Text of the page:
‘Breaking Bread’: How Food Brings Georgia and General Assembly Together

Terry England has a pretty full plate. As the State Representative for District 116 in Barrow County, he currently serves as Chairman of the House Appropriations Committee. For much of his life, however, food and agriculture have also played a large role. 

England lives on a farm that has been passed down within the family since around 1865. His family grew cotton and subsistence farmed over the years, and England began gardening and growing produce in high school. 

 Why It’s Newsworthy: As the chairman of the House Appropriations committee, England serves in one of the most powerful positions in the state government. Even in this role, many of the conversations and decisions England makes are around the lunch table, something to which Georgians can relate.  


From a young age, he was active in the Future Farmers of America, and has remained active throughout his life. He still serves on the local farm bureau board of directors. 

“One of the things that brings me the most joy in life is planting a seed and watching a seed grow, or being there when a litter of pigs is born,” England said. “For ag in general, it’s just that sense of accomplishment and the pride that all of us are involved in producing food and fiber for this shelter and the world.” 

Terry England (R-116) is the Chairman of the House Appropriations Committee. He believes food is a key reason that the General Assembly is more effective than Congress. (Photo Courtesy/Georgia House of Representatives)

In the private sector, England operated Homeport Farm Mart as a farm supply store until its closure in 2012. He is currently the president and CEO of Pete’s Enterprises, Inc. as a construction and agribusiness consultant. 

Under the Gold Dome

As the appropriations chairman, every dollar allocated by the state passes under England’s eyes. According to the Georgia Constitution, the yearly budget is the only piece of legislation the General Assembly is required to pass each session; with all appropriations bills beginning in the House, this falls on the shoulders of the committee chair. 

Even though his top priority is the budget during session, England holds his seat on the Agriculture and Consumer Affairs committee close to his heart. 

“There’s a lot of things I have to do, and then there’s some things I want to do,” England said. “Serving on the Ag Committee is one of those that I want to do. The Ag Committee, when I am there, it’s like being with family in a lot of ways.” 

The two committees overlap, with the Appropriations Committee ultimately allocating funds each year to the Georgia Department of Agriculture. 

England has to stay up to date with current issues and needs in the agriculture community, from hurricane recovery efforts to initiatives like the Georgia Grown program under the DOA. The agriculture industry varies across the different regions of the state, from cotton and peanuts in South Georgia to rows of chicken coops in the Northeast corner. With the growth and fluctuations in Georgia’s business and agriculture climates, awareness of complications across the whole state is important for England to appropriate funds to maximize the effectiveness of the expenditures.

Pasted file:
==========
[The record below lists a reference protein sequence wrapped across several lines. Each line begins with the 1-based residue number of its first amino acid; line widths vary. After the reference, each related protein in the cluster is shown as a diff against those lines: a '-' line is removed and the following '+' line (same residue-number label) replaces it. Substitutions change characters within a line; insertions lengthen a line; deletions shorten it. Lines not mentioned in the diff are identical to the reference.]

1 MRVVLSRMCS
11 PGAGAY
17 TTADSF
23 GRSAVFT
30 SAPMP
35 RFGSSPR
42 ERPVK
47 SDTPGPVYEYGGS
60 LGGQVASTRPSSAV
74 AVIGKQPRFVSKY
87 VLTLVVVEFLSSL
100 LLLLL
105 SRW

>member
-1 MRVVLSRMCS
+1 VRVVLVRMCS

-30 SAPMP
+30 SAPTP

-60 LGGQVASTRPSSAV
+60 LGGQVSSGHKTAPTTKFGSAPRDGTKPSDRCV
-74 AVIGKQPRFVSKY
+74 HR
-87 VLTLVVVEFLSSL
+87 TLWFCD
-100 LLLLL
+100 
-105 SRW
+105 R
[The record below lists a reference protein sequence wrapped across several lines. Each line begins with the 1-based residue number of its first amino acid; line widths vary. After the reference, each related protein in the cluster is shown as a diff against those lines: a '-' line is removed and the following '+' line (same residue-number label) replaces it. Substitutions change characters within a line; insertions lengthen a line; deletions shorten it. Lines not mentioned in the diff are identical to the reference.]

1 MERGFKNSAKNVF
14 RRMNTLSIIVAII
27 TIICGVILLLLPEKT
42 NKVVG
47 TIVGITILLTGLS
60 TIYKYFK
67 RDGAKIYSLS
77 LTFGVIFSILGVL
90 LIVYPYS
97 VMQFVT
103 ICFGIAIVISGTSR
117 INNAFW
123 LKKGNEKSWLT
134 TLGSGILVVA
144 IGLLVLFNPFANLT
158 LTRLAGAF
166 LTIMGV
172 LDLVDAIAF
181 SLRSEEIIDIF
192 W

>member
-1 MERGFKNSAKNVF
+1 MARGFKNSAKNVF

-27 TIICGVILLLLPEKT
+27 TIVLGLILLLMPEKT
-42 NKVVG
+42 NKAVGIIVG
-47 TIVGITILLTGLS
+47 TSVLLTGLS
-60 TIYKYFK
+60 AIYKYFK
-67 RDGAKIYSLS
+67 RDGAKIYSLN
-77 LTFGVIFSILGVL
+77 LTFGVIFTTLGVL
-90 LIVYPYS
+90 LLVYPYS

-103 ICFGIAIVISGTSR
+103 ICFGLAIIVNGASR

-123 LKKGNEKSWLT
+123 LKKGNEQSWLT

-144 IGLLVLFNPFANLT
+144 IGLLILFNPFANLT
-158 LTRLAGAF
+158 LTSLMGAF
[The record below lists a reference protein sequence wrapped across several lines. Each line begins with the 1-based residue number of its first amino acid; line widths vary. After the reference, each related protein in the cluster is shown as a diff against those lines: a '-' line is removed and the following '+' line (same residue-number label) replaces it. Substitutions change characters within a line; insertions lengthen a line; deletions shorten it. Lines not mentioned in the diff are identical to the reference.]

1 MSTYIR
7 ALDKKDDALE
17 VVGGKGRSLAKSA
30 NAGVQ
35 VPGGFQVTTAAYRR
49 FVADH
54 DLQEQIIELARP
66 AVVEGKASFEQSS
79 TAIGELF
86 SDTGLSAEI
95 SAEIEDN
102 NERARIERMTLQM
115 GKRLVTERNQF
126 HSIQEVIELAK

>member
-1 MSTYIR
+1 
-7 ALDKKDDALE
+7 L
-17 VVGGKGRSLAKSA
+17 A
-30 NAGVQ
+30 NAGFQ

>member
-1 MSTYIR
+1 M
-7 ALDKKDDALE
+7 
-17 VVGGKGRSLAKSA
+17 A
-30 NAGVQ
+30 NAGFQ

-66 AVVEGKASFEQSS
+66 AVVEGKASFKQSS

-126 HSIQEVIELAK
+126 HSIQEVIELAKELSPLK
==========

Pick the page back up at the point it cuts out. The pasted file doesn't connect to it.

“With the northern half of the state, growth is still an issue for just about everybody, whether that’s Northeast Georgia or Northwest Georgia,” England said. “When you get into Southeast and Southwest Georgia, the pressures you have there are that we’re at a low spot on commodity prices and on livestock prices.” 

‘Breaking Bread’

With that said, England still finds time to enjoy food and the community it brings. 

On any given day during the legislative session, chances are a free meal can be found, whether it is sponsored by a group of lobbyists or outside advocacy organizations. As the chairman of Appropriations, however, England doesn’t always have time for a meal on the busy days. 

“I have a lot of meals around the conference table in my office,” England said. “It’s just whoever shows up, you’re welcome to come get a plate of whatever and talk. It’s always a matter of who’s there, and everybody is important.” 

Dr. Audrey Haynes is an associate professor of political science and the director of the Applied Politics Certificate program at UGA. As part of the program, students have the opportunity to go to lunch with guest practitioners in the political field following the class period. She said food helps facilitate discussions between the students and professionals, and this relationship building is key to starting a career in the field.

“I think we really don’t do enough talking, especially with people outside our immediate family or friend group,” Haynes said. “Here’s a situation where the activity itself kind of encourages that dialogue.”

England represents the constituents of District 116, but his role in the General Assembly affects Georgians across the state. Food is a medium for England to connect with people from all walks of life, whether they identify as Republicans, Democrats or not part of the political sphere. 

“Multiple times during the session, we sit around the table, we’ve said grace, and we’ve broken bread with one another,” England said. “When you sit there eating, whether it’s barbecue or fried chicken or whatever it is, you have conversations that take your mind off whatever the problems are of the day, and you start to talk about family, loved ones and the things that are important to you.” 

Within and outside of public service, however, England shares some of the same interests as residents in Barrow County and around the state: agriculture and good barbecue. 

Matthew Couper is a senior majoring in journalism and political science in the Grady College of Journalism and Mass Communication and the School of Public and International Affairs at the University of Georgia.



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